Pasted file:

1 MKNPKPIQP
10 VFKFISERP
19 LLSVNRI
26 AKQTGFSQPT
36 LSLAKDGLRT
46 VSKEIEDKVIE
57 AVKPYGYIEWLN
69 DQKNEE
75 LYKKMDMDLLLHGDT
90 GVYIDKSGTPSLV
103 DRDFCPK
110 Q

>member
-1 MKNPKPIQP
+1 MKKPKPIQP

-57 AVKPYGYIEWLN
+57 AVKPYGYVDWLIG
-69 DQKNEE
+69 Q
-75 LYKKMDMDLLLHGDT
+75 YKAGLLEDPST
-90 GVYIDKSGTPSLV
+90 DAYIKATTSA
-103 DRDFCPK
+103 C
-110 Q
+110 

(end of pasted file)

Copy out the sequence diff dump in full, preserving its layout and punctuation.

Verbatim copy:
1 MKNPKPIQP
10 VFKFISERP
19 LLSVNRI
26 AKQTGFSQPT
36 LSLAKDGLRT
46 VSKEIEDKVIE
57 AVKPYGYIEWLN
69 DQKNEE
75 LYKKMDMDLLLHGDT
90 GVYIDKSGTPSLV
103 DRDFCPK
110 Q

>member
-1 MKNPKPIQP
+1 MKKPKPIQP

-57 AVKPYGYIEWLN
+57 AVKPYGYVDWLIG
-69 DQKNEE
+69 Q
-75 LYKKMDMDLLLHGDT
+75 YKAGLLEDPST
-90 GVYIDKSGTPSLV
+90 DAYIKATTSA
-103 DRDFCPK
+103 C
-110 Q
+110 